The Washington Post's double standard on religious cartoons

Clarice Feldman
Yesterday the Washington Post ran this Oliphant cartoon, insulting to Pentecostals (and Palin):
Some time ago when asked why the paper refused to print the Mohammed cartoons the paper responded:
Philip Kennicott [WaPo staff writer]: I think the Post has remained consistent to its values throughout this. I asked Len Downie, our executive editor, about why we haven't run them [the Danish cartoons]. He sent me this message:
"It would violate our standards for taste to publish them. We keep many things out of the paper on those grounds, including gratuitous nudity, violence, obscenity and racial, ethnic and religious slurs."
That seems right to me. It's not paternalism, but the basic values of the institution. And one of those rules that, while it's not always possible to live by it 100 percent, if you constantly aim for it, you're better off.
h/t: DebinNC

Do you suppose  Pentecostals would fare better if they threaten to behead the Post's editors. Just asking.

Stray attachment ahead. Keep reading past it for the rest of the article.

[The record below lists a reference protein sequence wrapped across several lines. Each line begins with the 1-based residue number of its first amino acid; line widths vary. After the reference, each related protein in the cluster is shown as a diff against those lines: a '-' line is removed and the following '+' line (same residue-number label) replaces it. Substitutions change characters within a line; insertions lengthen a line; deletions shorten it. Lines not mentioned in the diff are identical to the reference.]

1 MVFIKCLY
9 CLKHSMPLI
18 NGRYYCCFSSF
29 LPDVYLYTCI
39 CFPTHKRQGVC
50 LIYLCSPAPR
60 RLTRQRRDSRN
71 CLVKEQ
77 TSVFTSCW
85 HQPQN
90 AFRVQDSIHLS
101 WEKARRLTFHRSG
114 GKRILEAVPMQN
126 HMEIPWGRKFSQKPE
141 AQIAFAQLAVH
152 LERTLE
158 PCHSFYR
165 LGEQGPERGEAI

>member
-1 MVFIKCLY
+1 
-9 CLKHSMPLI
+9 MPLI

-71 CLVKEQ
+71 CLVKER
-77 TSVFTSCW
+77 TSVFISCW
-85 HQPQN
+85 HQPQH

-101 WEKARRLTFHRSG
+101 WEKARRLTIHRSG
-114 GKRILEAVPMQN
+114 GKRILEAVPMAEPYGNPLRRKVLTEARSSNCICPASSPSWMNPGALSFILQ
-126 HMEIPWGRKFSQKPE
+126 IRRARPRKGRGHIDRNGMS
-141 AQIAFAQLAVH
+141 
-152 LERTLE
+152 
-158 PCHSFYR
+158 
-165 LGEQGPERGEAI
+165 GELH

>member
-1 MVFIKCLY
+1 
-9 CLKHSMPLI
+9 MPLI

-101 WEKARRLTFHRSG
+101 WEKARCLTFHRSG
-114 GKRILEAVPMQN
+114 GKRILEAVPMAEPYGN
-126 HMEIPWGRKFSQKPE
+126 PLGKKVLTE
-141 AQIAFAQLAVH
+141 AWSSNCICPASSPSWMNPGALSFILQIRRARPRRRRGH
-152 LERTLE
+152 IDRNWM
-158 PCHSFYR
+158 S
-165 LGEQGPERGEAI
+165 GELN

Yesterday the Washington Post ran this Oliphant cartoon, insulting to Pentecostals (and Palin):
Some time ago when asked why the paper refused to print the Mohammed cartoons the paper responded:
Philip Kennicott [WaPo staff writer]: I think the Post has remained consistent to its values throughout this. I asked Len Downie, our executive editor, about why we haven't run them [the Danish cartoons]. He sent me this message:
"It would violate our standards for taste to publish them. We keep many things out of the paper on those grounds, including gratuitous nudity, violence, obscenity and racial, ethnic and religious slurs."
That seems right to me. It's not paternalism, but the basic values of the institution. And one of those rules that, while it's not always possible to live by it 100 percent, if you constantly aim for it, you're better off.
h/t: DebinNC

Do you suppose  Pentecostals would fare better if they threaten to behead the Post's editors. Just asking.